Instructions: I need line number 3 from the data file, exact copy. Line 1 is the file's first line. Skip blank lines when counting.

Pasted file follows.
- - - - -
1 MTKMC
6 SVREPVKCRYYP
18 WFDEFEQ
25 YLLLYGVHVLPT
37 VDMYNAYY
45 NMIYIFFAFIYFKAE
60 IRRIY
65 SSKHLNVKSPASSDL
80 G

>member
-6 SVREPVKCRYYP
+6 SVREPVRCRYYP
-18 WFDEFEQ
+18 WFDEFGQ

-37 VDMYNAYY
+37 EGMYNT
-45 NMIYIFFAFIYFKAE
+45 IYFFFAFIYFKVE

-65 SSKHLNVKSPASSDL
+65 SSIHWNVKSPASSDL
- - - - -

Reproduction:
18 WFDEFEQ